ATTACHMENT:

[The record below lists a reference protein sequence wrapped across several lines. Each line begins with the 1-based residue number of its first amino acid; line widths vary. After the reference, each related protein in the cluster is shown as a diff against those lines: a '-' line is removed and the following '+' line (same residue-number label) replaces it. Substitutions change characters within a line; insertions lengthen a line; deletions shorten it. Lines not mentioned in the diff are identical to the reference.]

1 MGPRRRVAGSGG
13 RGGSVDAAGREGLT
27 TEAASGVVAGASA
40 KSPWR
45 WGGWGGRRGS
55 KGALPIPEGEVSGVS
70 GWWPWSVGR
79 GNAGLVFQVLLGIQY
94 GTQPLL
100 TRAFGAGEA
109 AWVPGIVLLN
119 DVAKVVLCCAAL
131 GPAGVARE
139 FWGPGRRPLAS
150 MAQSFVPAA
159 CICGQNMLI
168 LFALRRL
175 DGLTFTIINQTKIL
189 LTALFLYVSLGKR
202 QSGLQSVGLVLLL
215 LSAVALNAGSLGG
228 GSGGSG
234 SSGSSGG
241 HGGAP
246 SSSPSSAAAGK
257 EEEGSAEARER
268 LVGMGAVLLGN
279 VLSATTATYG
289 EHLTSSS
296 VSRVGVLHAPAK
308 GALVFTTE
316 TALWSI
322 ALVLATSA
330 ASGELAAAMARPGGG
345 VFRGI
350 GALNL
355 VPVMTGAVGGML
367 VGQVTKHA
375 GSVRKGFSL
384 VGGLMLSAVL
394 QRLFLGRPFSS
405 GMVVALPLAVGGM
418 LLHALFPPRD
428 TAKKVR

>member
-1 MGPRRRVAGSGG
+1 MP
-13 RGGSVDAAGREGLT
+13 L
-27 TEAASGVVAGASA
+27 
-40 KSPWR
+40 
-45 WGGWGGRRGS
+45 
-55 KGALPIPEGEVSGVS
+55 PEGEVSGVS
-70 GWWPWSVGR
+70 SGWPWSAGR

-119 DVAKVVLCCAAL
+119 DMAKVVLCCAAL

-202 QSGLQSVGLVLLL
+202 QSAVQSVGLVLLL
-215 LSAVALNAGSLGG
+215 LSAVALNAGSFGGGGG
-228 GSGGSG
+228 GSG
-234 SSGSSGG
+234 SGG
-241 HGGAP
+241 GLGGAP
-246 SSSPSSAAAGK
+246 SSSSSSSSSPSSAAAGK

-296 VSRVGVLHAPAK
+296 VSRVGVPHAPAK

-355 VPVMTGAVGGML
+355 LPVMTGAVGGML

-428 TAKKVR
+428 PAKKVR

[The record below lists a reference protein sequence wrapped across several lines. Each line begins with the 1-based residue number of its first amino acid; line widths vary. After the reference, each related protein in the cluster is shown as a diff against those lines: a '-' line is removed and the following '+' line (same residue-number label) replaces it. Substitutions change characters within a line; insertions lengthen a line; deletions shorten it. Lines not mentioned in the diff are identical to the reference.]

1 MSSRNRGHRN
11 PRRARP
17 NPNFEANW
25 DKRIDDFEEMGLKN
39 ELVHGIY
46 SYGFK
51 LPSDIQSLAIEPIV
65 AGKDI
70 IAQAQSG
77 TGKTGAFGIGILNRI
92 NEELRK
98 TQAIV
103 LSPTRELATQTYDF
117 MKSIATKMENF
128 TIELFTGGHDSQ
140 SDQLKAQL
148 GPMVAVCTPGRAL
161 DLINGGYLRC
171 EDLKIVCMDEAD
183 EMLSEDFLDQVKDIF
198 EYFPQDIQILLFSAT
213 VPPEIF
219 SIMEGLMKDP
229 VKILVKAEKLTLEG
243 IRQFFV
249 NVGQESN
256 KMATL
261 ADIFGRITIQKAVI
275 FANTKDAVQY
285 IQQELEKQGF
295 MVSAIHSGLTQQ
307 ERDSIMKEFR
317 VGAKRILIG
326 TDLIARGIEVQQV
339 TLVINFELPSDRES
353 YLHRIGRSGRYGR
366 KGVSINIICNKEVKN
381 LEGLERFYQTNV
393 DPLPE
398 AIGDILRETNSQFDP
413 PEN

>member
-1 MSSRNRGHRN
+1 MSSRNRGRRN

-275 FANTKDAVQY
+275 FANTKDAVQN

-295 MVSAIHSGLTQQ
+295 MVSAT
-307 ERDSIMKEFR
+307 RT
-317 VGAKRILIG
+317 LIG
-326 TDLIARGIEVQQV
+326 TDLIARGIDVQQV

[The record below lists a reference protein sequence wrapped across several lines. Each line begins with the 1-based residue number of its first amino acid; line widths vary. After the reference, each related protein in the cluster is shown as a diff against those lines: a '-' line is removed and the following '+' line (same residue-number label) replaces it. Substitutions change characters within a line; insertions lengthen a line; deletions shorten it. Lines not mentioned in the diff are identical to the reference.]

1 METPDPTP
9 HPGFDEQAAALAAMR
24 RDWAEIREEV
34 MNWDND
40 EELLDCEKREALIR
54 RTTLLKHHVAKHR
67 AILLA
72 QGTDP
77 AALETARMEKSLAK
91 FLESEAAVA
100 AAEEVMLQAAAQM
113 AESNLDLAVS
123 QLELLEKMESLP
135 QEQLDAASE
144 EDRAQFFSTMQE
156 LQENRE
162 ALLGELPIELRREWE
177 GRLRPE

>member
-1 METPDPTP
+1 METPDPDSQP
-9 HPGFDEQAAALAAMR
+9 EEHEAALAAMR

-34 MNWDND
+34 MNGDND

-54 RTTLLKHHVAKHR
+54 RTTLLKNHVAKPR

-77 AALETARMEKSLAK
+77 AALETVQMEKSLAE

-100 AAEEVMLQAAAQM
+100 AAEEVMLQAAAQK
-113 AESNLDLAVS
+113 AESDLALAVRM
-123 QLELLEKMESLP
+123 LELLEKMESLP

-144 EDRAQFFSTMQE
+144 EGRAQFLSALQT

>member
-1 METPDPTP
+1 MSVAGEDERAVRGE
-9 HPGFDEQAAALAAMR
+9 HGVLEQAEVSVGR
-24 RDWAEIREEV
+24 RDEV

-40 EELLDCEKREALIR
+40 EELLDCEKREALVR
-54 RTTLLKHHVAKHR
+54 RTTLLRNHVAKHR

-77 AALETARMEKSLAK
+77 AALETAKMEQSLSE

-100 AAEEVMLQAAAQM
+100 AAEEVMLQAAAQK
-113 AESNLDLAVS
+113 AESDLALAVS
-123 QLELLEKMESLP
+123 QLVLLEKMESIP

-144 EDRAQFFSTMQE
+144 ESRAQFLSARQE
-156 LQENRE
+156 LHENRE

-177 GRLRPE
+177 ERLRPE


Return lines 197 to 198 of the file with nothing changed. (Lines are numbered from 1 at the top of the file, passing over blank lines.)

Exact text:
-177 GRLRPE
+177 ERLRPE